16. This is a book that does exactly what it promises to do Sepinwall devotes a chapter apiece to some of the innovative dramas that changed the way that television engaged with the public in the new millenium Each chapter works as a standalone piece if you just want Sepinwall s take on Buffy or Breaking Bad, you don t have to read the rest of the book but certain themes do develop in the course of the book The Shield brought a complex antihero to cable networks, but only after HBO blazed a trail wi [...]


  17. Alan Sepinwall s thesis in The Revolution was Televised that a collection of tv shows in the past 15 years represent a sea change in the medium is hardly groundbreaking The excitement generated by many of the shows Sepinwall deals with has been widely lauded and of less everywhere you hear the TV commentariat proclaiming that TV is capable of displacing film and literature as the grown up, serious medium for the masses in fact it might have been interesting if Sepinwall had pursued this line sl [...]


  18. I purchased this e book from after hearing good comments about it on the NPR podcast facebook pchh fref ts and I am glad I did.This book covers the creation, development, and execution of several of the seminal television series of the last 8 years The stories are fascinating and they give the reader a better idea of how the television production business is so often based on luck.The book covers different network and cable shows from Buffy The Vampire Slayer, Lost and 24 to Breaking Bad and Mad [...]


  19. I didn t read all of this book, only the chapters covering the shows I had watched Overall, I found it quite enjoyable There are a lot of great stories and details about the creation evolution of these shows If you are a die hard fan of a particular show, there may not be a lot of new material here I found the Mad Men and Buffy chapters a trifle thin, but those seem to be the only chapters where the author was unable to obtain new interviews with the head creatives Damn you Weiner and Whedon , b [...]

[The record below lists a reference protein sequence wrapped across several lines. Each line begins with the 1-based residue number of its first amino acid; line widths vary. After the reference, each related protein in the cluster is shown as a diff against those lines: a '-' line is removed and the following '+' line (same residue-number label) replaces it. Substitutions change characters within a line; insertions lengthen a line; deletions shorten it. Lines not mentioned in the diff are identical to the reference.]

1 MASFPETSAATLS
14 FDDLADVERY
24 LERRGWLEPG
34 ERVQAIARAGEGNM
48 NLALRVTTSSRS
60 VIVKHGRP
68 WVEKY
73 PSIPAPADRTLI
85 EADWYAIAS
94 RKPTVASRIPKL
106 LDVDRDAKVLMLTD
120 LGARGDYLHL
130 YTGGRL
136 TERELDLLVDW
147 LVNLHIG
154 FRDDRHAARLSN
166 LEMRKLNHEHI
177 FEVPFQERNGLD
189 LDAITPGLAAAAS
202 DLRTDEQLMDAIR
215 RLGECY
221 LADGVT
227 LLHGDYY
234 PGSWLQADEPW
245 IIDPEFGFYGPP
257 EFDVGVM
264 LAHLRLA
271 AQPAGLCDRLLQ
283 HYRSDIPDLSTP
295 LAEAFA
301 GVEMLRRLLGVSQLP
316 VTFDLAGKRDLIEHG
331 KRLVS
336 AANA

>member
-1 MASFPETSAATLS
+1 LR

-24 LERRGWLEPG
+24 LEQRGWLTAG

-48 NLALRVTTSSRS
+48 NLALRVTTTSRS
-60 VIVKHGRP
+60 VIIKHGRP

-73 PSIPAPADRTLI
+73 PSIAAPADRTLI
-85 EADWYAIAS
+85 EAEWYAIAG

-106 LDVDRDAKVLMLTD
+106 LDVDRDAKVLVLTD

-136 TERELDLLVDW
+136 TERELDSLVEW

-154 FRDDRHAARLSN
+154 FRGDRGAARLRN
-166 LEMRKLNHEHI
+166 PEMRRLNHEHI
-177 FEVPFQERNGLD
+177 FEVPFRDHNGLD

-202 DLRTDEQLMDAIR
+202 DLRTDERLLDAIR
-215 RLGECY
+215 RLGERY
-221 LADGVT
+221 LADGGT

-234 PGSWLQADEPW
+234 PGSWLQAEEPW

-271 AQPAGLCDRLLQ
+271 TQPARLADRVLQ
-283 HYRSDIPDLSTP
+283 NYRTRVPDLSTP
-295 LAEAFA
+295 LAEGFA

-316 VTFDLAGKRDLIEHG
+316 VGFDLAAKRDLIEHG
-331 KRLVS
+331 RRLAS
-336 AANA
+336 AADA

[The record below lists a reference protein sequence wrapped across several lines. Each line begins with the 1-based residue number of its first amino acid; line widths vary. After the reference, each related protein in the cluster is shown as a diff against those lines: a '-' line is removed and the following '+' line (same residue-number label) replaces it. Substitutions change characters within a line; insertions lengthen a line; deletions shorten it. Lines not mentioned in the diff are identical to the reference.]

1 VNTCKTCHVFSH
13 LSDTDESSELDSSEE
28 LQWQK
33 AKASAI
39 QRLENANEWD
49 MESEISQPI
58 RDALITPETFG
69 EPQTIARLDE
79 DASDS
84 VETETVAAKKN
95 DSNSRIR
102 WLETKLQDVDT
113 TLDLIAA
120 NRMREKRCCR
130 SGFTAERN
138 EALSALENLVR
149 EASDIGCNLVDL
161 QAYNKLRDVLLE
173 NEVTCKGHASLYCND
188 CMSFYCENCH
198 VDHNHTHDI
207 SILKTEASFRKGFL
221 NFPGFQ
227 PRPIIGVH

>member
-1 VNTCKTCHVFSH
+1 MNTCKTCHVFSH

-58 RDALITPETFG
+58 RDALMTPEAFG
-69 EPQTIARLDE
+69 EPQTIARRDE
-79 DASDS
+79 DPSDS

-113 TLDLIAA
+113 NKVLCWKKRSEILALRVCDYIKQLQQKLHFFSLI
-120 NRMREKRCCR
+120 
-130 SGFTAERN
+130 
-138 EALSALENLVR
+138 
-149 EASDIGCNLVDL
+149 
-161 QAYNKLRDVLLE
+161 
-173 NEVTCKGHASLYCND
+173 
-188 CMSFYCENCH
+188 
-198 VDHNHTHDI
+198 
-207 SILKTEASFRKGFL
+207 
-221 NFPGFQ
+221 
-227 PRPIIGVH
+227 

20. Warning If you don t want to be spoiled, don t read this book.Advice If you haven t watched the shows he writes about, you re missing out It s been years since I watched Oz, The Sopranos, Buffy, and Deadwood Reading the book made me want to watch them again, and this time, I ll have a better appreciation for what the creators were trying to do The book is full of insider information, not just about the shows but about how television gets made Highly recommended.


  21. A fun and sometimes surprising history of a certain kind of TV show If you re into any of the shows in the book, I highly recommend it The chapters can sometimes feel a bit too summary focused, but otherwise, a fun read I found the chapters on Friday Night Lights and The Wire both shows I loved very interesting, but I liked the chapter on Buffy The Vampire Slayer, which I never watched, equally fun.


  22. I have a lot to say about this book but I ll try to keep this as short and comprehensive as I can I should point out that I did skim or skip a few chapters either because I didn t want to read any spoilers and you should consider that if you want to read this book or because I didn t care about a particular show like Oz and Battlestar Gallactica But the majority of the book that I did read Wow I was nervous this might end up being half summarization and half pre production stories but it went be [...]



  23. Wow, everybody just loves this book I liked it too, mind, but the ideas behind it weren t terribly new to me I have been discussing the revolution phenomenon with other television fans for years, if not in so many words Sepinwall s greatest contribution to the debate were the interviews, as that was something only he himself could do, but that just made it a good book, not a four star good one Also, there were what I couldn t help but see as three major flaws.1 First, a mention somewhere, at lea [...]